Brazil Tag

Iguazu 2012-63_web
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How the mighty falls

Iguazu Falls You hear Iguazu Falls before you see them. The sound of constant crashing sneaks up on you, slowly increasing in volume until you abruptly realise it’s drowning out the sounds of birds and insects around you. The source must be close, you think. Just a few more turns along the path between the trees and then the cascading curtains reveal themselves. Footsteps falter, exclamations are uttered, and eyes meet with the same look of awe. The waterfalls at Iguazu are before you and they truly are one of the most spectacular natural wonders on this planet. In fact, a few months ago the Iguazu Falls were named as one of the 7 New Wonders of Nature in a global competition. There has been some controversy about the process, as Michael Hodson detailed so well in this blog post. But regardless, there’s no denying that they deserve a place on any...

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17 January
paraty, brazil, things to do in paraty, coast, waterfall, kayaking, cycling
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Paraty Time

I wasn't intending to stop in Paraty, a small town on the Brazilian coast. But it's one of those places that seems hard to avoid on the backpacker road down the east coast of South America. It's conveniently halfway between Rio de Janeiro and Sao Paulo and seems a natural stopover for those travelling between. For Brazilians, though, it's a beachside town that's worth the effort to get to. It's an escape for the summer, away from the large cities and crowds of tourists that traditionally flock to them. Back in the day, Paraty was a port at the end of the gold road. From here, the Portuguese would load onto ships the gold dug from the Brazilian earth and send it back to Portugal. It was heavily fortified and the remnants of the defences are still obvious. These days the biggest threats to the people in the town are sunburn and the...

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12 January
is rio safe, crime, brazil, tourists, christ, beaches
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Rio’s tourism paradox

There’s a strange mood in the air of Rio de Janeiro. I can’t quite shake the odd feeling as I spend a day jumping between some of Brazil’s most-famous landmarks. Even in the late afternoon, as I’m sitting and sipping cocktails on the beach, the uncomfortable aura persists. It gets worse that evening on the hunt for a restaurant for dinner. It takes me a while to work out what’s wrong but eventually I hit upon the problem - it’s the paradox of Rio as a tourist destination. It’s a place that has the right to call itself one of the greatest cities in the world… but it’s also one of the most-dangerous and inconvenient ones for visitors. The beauty of Rio becomes evident from the first moment you set eyes on it. Built around the water, with the striking mountains of green growing out of the metropolitan hub, it has merged...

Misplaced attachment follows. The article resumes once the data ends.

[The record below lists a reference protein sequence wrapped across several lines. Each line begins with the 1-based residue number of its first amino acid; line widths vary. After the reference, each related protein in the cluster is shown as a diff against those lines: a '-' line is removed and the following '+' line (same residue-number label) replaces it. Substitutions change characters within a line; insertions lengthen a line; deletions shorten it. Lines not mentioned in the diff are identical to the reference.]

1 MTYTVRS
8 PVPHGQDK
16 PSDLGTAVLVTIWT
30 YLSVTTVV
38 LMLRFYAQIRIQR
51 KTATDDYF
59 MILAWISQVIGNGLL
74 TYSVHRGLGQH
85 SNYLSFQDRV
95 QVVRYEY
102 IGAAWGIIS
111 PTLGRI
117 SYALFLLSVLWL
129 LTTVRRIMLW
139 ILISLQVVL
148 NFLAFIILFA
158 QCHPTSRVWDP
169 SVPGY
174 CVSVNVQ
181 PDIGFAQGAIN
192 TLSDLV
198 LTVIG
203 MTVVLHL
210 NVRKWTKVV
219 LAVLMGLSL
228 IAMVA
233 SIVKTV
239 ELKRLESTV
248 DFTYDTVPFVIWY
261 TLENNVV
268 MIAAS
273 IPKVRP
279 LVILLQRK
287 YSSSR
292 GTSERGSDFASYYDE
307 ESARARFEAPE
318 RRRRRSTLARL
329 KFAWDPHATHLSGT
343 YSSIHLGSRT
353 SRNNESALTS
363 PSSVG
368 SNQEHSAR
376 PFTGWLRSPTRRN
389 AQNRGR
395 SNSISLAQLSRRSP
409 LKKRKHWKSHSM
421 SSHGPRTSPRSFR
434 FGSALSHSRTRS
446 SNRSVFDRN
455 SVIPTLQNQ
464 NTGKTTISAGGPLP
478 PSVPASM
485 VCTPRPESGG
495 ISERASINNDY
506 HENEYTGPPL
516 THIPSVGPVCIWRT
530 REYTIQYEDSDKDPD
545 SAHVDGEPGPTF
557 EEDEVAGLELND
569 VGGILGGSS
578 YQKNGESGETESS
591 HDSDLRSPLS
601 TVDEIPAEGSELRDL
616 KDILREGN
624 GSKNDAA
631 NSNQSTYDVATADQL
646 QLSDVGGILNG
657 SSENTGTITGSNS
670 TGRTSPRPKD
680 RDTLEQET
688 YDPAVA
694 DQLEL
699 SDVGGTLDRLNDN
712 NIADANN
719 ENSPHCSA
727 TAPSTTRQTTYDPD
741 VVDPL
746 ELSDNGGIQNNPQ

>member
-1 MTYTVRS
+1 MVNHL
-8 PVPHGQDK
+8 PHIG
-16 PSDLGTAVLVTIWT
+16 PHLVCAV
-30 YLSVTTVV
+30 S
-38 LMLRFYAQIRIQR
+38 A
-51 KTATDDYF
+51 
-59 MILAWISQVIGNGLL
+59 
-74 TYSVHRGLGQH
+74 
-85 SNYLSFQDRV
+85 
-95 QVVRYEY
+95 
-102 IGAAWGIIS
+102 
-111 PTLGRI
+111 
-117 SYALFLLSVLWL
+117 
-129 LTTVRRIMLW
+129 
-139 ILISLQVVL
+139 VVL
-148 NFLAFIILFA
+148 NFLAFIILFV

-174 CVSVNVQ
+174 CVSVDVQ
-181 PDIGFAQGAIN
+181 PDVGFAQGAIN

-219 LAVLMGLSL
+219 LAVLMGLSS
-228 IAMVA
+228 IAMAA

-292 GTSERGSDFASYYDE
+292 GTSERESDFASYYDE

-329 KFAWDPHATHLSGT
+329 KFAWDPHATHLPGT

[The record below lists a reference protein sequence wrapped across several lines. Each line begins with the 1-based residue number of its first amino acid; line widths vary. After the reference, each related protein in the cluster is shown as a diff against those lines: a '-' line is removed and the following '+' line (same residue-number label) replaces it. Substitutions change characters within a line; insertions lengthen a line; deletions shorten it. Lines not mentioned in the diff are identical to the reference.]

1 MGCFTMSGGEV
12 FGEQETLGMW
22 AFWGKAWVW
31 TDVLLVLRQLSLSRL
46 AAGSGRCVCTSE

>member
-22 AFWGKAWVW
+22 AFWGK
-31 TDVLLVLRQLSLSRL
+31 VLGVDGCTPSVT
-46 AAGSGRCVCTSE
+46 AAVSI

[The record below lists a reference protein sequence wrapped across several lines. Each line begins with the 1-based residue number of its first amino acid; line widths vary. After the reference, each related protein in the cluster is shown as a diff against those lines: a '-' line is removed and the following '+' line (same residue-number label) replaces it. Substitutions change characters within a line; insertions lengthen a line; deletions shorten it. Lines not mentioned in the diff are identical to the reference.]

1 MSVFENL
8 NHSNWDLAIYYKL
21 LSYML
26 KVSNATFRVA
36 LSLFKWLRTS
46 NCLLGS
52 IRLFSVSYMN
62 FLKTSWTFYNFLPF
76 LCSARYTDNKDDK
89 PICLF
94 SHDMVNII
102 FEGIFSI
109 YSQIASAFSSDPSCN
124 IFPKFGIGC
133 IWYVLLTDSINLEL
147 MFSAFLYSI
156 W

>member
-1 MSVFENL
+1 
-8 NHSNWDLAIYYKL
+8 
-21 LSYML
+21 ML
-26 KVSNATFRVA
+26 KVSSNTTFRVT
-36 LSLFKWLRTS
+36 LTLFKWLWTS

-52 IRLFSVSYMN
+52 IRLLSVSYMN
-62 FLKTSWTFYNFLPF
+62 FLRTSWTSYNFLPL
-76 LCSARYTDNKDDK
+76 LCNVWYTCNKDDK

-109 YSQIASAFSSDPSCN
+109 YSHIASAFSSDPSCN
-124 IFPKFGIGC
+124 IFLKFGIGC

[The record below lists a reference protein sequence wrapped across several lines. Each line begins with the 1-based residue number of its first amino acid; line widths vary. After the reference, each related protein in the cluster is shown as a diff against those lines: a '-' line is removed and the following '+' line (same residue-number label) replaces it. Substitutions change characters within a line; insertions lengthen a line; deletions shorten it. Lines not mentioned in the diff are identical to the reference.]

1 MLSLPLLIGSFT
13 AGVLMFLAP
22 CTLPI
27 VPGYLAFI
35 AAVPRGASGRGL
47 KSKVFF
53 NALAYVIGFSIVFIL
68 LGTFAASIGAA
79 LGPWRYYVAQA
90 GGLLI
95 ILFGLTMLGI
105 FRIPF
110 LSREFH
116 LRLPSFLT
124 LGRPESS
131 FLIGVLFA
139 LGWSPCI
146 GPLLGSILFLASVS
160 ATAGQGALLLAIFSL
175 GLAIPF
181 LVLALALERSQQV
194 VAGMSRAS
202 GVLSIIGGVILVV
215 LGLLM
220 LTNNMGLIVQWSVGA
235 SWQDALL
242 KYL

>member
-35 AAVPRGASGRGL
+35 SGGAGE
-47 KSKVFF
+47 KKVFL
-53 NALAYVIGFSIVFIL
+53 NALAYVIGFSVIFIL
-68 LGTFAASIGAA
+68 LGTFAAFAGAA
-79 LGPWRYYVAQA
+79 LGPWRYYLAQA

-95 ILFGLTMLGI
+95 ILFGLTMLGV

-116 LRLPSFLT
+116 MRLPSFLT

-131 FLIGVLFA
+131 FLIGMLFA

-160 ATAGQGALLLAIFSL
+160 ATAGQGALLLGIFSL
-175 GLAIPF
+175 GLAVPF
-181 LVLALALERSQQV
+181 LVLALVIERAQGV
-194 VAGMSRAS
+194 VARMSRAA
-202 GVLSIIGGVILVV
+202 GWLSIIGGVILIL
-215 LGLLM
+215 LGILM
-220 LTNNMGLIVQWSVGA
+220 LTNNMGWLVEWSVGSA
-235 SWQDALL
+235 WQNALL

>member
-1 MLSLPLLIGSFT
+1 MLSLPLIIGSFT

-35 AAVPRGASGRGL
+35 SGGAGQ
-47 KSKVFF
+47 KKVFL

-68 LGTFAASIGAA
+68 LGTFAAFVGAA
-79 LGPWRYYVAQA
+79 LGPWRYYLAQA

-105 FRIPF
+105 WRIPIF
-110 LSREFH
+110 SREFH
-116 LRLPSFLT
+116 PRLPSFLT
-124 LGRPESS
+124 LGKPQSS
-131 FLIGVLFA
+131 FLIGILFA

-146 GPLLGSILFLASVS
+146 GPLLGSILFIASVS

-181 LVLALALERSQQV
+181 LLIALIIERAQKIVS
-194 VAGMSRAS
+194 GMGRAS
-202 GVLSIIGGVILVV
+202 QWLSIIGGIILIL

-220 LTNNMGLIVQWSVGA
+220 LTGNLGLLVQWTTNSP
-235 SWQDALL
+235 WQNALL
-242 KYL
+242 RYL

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10 January
favela tour in rio, brazil, poverty, vila canoas, tourism
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Life in one of Rio’s favelas

Brazil: Rio de Janeiro favela tour In the alleys and walkways of the Vila Canoas favela in Rio de Janeiro, it’s easy to lose your sense of direction, height and time. There are no roads in this community and at times residents navigate their way through passageways that suddenly descend into the plumbing under a building. There are tunnels of staircases cut into stone filled with smoke and illuminated only by the light at either end. And throughout it all is a warren of paths split off in every direction as dictated by the needs of the locals. But for the people who live in this slum on the side of one of Rio de Janeiro’s mountains, this is home and they know it as well as anyone knows their neighbourhood. Vila Canoas is home to just a few thousand people, forced into a favela by poverty and with no ladder to climb...

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05 January
rio de janeiro, favela, pacified, brazil, favela tour
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The military occupation of Rio’s slums

Rio favelas in Brazil With the morning still dark and most residents still sleeping, the troops moved in. Special forces police, navy commandos, armoured military vehicles and helicopters all swooped in a carefully-planned operation. They had been surrounding Rio de Janeiro’s largest favela for four days and this was the climax of their operation. They had warned the 70,000 people living in Rocinha that this moment would come and the authorities were heavily-armed, ready for any resistance. As they quickly spread through the slum, the troops met very little opposition. Some locals watched from their windows as their neighbourhood was occupied by the government and some women were reportedly seen crying. But at six o’clock in the morning the chief of military police declared that Rocinha was now under his control. Not a single shot had been fired. This was less than two months ago (November 2011) and now here I was, walking...

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04 January